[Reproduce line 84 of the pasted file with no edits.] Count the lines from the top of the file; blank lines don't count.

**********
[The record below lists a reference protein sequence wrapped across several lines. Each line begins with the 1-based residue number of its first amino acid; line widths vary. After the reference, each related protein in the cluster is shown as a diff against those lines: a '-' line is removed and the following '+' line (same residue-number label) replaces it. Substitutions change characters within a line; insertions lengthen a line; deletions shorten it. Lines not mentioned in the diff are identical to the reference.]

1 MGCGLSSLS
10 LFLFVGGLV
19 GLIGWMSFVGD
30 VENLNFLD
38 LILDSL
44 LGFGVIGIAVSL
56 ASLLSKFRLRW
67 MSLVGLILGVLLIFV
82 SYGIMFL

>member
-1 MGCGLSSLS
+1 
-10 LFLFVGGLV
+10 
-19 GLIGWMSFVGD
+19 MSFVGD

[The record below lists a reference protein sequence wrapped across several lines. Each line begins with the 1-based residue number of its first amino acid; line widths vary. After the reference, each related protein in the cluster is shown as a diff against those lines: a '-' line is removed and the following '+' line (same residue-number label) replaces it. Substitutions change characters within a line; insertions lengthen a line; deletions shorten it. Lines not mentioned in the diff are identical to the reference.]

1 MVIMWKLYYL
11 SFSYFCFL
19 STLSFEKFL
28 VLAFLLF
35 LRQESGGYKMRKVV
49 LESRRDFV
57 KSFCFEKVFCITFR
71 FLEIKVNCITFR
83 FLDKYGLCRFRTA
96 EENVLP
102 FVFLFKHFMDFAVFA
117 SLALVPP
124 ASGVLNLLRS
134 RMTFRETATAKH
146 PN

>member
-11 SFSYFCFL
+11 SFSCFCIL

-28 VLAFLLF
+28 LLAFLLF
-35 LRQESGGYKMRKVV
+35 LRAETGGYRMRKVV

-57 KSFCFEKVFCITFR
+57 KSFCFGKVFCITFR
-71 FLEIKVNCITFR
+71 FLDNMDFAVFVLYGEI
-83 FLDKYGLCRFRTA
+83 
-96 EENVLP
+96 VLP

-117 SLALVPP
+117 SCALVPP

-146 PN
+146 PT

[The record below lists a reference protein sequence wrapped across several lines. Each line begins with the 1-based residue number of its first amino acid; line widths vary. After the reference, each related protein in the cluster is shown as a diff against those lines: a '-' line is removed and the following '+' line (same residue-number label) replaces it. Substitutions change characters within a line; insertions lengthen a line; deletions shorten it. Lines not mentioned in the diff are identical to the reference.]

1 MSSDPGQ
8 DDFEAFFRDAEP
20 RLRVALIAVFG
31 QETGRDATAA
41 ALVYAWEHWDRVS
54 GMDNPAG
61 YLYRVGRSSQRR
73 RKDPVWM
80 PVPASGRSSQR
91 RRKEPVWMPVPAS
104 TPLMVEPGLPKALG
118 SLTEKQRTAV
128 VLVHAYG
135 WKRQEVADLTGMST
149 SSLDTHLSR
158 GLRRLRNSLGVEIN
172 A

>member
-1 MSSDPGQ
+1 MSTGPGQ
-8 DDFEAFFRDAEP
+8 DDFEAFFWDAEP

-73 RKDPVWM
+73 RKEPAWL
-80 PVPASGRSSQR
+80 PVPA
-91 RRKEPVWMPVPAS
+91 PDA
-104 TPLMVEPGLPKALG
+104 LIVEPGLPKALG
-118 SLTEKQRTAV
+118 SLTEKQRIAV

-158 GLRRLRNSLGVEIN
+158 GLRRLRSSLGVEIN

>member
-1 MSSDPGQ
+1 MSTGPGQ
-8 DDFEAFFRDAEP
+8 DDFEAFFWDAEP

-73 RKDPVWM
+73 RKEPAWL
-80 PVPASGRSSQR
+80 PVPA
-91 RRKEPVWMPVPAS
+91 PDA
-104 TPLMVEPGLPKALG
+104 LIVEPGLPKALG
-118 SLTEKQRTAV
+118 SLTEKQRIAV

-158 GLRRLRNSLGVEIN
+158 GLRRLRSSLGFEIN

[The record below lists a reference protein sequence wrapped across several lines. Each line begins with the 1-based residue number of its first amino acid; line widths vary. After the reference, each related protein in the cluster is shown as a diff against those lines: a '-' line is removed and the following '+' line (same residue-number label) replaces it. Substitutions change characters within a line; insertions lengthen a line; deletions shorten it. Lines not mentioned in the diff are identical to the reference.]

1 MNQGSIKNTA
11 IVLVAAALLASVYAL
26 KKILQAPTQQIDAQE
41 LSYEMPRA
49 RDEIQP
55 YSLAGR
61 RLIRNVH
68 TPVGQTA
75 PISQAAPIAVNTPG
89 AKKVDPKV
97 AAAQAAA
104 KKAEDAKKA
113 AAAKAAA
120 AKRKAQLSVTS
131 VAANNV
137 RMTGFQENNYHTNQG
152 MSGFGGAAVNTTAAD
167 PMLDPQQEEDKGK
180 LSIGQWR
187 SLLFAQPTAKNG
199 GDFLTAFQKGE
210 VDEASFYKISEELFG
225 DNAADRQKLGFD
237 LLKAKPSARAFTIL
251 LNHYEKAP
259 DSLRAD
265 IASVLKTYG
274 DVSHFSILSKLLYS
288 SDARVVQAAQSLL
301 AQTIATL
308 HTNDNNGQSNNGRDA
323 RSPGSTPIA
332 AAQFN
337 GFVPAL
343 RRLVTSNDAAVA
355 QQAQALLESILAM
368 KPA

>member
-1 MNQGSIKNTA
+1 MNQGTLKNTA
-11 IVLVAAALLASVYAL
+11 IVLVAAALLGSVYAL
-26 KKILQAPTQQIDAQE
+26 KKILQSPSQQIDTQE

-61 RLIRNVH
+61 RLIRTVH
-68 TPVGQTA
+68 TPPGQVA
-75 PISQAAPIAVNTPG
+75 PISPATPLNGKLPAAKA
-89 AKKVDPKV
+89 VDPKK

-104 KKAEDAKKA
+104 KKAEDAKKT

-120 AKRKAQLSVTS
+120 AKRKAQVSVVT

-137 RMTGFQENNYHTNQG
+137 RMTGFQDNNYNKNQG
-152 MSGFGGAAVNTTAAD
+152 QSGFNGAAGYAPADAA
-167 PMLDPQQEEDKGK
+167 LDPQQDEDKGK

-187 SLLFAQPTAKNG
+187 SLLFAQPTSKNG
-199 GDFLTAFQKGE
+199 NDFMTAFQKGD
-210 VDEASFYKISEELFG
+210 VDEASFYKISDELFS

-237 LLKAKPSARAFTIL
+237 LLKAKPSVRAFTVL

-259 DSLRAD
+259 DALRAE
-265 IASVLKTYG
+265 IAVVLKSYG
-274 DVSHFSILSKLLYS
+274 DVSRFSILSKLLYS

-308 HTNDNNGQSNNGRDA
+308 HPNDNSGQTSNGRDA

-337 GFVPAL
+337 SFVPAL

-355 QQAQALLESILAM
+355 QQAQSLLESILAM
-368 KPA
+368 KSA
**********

-118 SLTEKQRTAV